(above) In my mission to explore different ways and means of answering the question, 'what is a tool?' I looked at taking a very categorised approach and made labels (in the form of drawings/close-up photocopies/text/stains etc.) of every hand tool in my house. Think there were more than 75 different tools, each with around four or five labels showing different visual aspects of the tool. Yep, definitely ticked the 'obsessive' box but was a little too systematic for my liking and touched upon the 'visual' aspect of tools but told little in the way of the 'lived experience' of how it feels to actually use a tool. So useful but left me wondering how to resolve it more.

Tools on a wall. Tool prints on a wall, courtesy a la Lisa Milroy's paintings of everyday objects which she keeps inside the rectangle of the canvas frame and groups together in sets giving the impression of shop windows/cupboards. Well, there's a lot one could question here regarding colour etc. to which I could only reply with the honest answer that I was using colours which I had previously not printed with (i.e. brown) and that appealed to my mood/state of mind at the time. Hrmm...I should probably have thought things through more, but think that all this thinking is actually a bit sickening sometimes and the only escape is to just do it without thinking and then face the consequences after.

(above) Its a tool chest! (I could say more, but I'm not going to)

(above) More proof of the label making madness that consumed me for two months. Of all things I regret the amount of time invested in these things which although worked out how I planned in their design, didn't really have the resonance I wanted once I made them or they weren't really saying what I wanted them to say (if that makes any sense?). I wanted them to be more individual and interesting rather than a mass of stuff and information which it turned out to be(coincidentally I edited the labels down into the box framed pieces you saw above, but even then I wasn't completely satisfied) I've never been the person to endeavour and attempt to reassess and revisit my work once its finished. I've always preferred to learn from it and move away and never have to visit it again. Aware that this might not be the ideal way of working but still feeling too stubborn to change and have too many new ideas that I want to try before having to revisit old work.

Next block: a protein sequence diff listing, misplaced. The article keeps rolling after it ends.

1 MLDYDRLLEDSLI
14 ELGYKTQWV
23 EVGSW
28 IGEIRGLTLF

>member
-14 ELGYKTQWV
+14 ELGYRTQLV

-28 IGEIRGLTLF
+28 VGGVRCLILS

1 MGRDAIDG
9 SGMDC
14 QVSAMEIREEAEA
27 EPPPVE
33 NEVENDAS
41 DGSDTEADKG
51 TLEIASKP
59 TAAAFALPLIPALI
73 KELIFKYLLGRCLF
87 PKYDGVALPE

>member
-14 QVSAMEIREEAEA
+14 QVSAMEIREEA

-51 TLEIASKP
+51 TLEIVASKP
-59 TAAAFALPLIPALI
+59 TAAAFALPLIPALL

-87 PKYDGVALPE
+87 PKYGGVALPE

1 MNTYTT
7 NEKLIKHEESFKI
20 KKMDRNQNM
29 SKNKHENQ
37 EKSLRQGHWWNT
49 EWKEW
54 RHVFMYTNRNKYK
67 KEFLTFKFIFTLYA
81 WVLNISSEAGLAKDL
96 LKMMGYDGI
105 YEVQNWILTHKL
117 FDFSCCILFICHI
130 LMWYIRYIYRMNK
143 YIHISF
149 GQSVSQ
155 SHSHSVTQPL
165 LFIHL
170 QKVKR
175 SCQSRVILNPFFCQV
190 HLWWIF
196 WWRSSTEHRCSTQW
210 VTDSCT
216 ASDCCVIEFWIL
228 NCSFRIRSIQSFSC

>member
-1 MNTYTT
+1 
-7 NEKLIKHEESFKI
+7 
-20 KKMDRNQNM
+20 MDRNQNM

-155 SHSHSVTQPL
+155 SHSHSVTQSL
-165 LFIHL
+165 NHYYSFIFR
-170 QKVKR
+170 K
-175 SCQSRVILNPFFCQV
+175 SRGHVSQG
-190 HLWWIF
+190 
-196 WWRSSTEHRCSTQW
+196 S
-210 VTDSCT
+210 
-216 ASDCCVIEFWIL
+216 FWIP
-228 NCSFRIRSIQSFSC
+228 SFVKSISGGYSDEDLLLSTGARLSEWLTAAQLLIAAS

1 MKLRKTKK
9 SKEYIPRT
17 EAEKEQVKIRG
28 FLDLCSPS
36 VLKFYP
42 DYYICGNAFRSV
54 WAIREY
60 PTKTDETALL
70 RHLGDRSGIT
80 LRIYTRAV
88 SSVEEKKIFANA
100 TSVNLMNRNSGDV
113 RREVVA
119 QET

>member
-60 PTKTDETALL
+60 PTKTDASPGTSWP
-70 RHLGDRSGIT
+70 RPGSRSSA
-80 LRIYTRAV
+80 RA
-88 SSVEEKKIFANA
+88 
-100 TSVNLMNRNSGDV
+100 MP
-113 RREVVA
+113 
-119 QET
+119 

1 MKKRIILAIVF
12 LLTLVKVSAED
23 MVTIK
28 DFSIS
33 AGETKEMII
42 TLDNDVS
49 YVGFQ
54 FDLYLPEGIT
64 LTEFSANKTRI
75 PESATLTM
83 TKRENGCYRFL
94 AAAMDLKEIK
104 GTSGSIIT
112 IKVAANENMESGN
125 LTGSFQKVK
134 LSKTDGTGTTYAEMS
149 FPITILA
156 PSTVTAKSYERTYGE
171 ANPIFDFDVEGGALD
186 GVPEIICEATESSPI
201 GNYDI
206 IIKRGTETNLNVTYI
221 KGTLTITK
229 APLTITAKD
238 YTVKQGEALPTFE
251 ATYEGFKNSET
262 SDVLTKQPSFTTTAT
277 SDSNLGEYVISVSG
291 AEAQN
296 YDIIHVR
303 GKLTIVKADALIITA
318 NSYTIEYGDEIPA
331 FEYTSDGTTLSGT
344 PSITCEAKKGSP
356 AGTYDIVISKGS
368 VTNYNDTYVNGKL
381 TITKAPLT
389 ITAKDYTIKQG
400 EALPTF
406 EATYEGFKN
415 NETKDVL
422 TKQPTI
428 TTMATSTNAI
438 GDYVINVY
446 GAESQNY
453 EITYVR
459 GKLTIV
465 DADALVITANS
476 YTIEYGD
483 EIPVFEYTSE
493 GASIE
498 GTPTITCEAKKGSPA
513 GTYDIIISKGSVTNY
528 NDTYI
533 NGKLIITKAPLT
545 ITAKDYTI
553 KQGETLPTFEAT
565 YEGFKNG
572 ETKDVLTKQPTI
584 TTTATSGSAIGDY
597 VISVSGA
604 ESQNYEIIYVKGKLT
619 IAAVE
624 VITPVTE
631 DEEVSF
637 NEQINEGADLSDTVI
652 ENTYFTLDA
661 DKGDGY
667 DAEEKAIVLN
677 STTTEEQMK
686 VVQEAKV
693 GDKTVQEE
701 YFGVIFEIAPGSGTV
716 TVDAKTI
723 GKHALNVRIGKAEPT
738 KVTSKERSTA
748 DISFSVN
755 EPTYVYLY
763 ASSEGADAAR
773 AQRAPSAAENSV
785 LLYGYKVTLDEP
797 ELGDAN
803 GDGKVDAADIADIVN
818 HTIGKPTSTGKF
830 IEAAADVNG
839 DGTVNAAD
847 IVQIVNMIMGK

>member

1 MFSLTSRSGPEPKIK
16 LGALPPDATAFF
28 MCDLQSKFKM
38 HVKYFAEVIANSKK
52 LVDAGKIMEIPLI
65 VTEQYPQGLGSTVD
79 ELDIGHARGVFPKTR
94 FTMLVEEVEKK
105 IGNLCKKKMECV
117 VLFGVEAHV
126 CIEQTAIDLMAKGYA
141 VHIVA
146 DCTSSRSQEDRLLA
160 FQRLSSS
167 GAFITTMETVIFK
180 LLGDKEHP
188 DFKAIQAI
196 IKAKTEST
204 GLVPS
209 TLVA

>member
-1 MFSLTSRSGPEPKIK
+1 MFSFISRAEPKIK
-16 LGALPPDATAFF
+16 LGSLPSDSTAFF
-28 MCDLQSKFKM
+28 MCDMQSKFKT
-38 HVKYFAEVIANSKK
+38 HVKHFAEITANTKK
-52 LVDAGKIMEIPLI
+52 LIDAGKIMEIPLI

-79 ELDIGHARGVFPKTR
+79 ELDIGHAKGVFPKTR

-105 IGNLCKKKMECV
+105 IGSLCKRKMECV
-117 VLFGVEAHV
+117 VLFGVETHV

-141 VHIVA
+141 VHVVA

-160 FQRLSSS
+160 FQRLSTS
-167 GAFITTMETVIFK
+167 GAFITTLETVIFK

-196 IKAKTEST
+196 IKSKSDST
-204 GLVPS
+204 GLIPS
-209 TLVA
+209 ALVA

All in all a useful and reflective bit of enterprise. Thoroughly grateful to have had such a professional, clean gallery space to work in and  opportunity that particularly allowed the benefit of having feedback from the artists and people whose opinions I respect in Somerset being able to see it. Slightly frustrating though too, as I feel myself being pulled in two with what I know to be 'right' on one side to progress and fulfil the academic aims I have set myself and on the other all the weird and joyous things I know I will have to make even though they have no baring or merit to anything that is grounded in purpose other than my own self indulgence. Its an artistically dangerous dualism to have right now, but one I am going to none-the-less continue to embark upon defiantly and see where it takes me. So what else is new?